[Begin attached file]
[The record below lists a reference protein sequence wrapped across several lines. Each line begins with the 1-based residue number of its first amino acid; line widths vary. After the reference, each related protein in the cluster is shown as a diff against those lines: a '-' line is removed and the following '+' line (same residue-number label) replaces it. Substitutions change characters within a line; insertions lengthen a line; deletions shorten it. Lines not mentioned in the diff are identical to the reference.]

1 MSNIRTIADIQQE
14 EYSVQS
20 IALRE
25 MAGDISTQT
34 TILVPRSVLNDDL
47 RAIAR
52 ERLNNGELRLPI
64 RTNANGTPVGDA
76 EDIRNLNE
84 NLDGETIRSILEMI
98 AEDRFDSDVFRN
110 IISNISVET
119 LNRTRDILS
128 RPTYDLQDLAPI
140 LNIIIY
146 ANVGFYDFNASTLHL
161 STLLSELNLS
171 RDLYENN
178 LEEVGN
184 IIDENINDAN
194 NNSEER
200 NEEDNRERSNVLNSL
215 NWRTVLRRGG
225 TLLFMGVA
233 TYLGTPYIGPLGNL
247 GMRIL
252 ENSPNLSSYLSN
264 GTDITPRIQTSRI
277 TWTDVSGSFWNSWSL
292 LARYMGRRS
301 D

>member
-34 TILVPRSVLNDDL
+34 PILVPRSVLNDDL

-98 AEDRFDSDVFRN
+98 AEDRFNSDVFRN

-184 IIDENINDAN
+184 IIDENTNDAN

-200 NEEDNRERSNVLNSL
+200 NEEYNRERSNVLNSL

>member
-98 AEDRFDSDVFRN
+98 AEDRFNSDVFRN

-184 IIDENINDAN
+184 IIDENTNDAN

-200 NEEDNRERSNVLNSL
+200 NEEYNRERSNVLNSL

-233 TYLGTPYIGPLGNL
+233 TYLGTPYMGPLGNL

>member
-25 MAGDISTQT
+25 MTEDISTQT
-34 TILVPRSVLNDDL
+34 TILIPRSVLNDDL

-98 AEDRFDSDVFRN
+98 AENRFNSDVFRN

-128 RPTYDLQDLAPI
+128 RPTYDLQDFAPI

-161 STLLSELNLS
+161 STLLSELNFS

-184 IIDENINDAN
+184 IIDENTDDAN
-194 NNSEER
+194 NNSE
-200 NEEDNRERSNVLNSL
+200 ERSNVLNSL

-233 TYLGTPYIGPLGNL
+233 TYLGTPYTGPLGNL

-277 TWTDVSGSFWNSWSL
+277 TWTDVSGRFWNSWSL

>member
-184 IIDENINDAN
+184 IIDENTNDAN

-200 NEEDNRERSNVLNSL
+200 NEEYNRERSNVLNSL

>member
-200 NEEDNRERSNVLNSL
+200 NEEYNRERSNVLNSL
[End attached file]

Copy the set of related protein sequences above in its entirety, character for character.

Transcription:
[The record below lists a reference protein sequence wrapped across several lines. Each line begins with the 1-based residue number of its first amino acid; line widths vary. After the reference, each related protein in the cluster is shown as a diff against those lines: a '-' line is removed and the following '+' line (same residue-number label) replaces it. Substitutions change characters within a line; insertions lengthen a line; deletions shorten it. Lines not mentioned in the diff are identical to the reference.]

1 MSNIRTIADIQQE
14 EYSVQS
20 IALRE
25 MAGDISTQT
34 TILVPRSVLNDDL
47 RAIAR
52 ERLNNGELRLPI
64 RTNANGTPVGDA
76 EDIRNLNE
84 NLDGETIRSILEMI
98 AEDRFDSDVFRN
110 IISNISVET
119 LNRTRDILS
128 RPTYDLQDLAPI
140 LNIIIY
146 ANVGFYDFNASTLHL
161 STLLSELNLS
171 RDLYENN
178 LEEVGN
184 IIDENINDAN
194 NNSEER
200 NEEDNRERSNVLNSL
215 NWRTVLRRGG
225 TLLFMGVA
233 TYLGTPYIGPLGNL
247 GMRIL
252 ENSPNLSSYLSN
264 GTDITPRIQTSRI
277 TWTDVSGSFWNSWSL
292 LARYMGRRS
301 D

>member
-34 TILVPRSVLNDDL
+34 PILVPRSVLNDDL

-98 AEDRFDSDVFRN
+98 AEDRFNSDVFRN

-184 IIDENINDAN
+184 IIDENTNDAN

-200 NEEDNRERSNVLNSL
+200 NEEYNRERSNVLNSL

>member
-98 AEDRFDSDVFRN
+98 AEDRFNSDVFRN

-184 IIDENINDAN
+184 IIDENTNDAN

-200 NEEDNRERSNVLNSL
+200 NEEYNRERSNVLNSL

-233 TYLGTPYIGPLGNL
+233 TYLGTPYMGPLGNL

>member
-25 MAGDISTQT
+25 MTEDISTQT
-34 TILVPRSVLNDDL
+34 TILIPRSVLNDDL

-98 AEDRFDSDVFRN
+98 AENRFNSDVFRN

-128 RPTYDLQDLAPI
+128 RPTYDLQDFAPI

-161 STLLSELNLS
+161 STLLSELNFS

-184 IIDENINDAN
+184 IIDENTDDAN
-194 NNSEER
+194 NNSE
-200 NEEDNRERSNVLNSL
+200 ERSNVLNSL

-233 TYLGTPYIGPLGNL
+233 TYLGTPYTGPLGNL

-277 TWTDVSGSFWNSWSL
+277 TWTDVSGRFWNSWSL

>member
-184 IIDENINDAN
+184 IIDENTNDAN

-200 NEEDNRERSNVLNSL
+200 NEEYNRERSNVLNSL

>member
-200 NEEDNRERSNVLNSL
+200 NEEYNRERSNVLNSL